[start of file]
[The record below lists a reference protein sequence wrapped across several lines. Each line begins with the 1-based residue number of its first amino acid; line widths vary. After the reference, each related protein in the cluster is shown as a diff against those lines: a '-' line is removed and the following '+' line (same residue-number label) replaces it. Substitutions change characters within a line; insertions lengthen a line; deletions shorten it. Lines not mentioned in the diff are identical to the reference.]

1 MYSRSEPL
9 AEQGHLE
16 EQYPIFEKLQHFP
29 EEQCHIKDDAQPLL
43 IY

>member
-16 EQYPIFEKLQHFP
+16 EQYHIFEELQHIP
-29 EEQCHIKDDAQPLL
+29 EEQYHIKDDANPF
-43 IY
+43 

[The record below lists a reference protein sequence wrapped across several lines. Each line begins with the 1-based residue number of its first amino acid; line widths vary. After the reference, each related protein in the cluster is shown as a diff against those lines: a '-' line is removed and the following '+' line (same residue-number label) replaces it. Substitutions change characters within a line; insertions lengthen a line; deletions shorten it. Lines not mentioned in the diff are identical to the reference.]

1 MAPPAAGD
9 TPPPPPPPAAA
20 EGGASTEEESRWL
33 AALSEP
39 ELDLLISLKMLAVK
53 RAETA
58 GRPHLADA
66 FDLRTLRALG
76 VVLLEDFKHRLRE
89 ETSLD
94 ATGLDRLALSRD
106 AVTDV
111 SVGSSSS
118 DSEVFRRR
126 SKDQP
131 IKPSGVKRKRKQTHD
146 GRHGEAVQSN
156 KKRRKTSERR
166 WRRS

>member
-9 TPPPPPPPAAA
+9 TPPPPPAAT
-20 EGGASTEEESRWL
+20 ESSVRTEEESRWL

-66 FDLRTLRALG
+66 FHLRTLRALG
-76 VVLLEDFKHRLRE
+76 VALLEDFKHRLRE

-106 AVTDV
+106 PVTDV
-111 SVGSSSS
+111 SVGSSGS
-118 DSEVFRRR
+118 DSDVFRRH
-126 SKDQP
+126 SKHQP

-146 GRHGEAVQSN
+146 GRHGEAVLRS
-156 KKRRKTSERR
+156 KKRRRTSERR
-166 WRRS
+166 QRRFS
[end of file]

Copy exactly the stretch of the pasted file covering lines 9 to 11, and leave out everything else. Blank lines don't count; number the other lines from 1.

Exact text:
+16 EQYHIFEELQHIP
-29 EEQCHIKDDAQPLL
+29 EEQYHIKDDANPF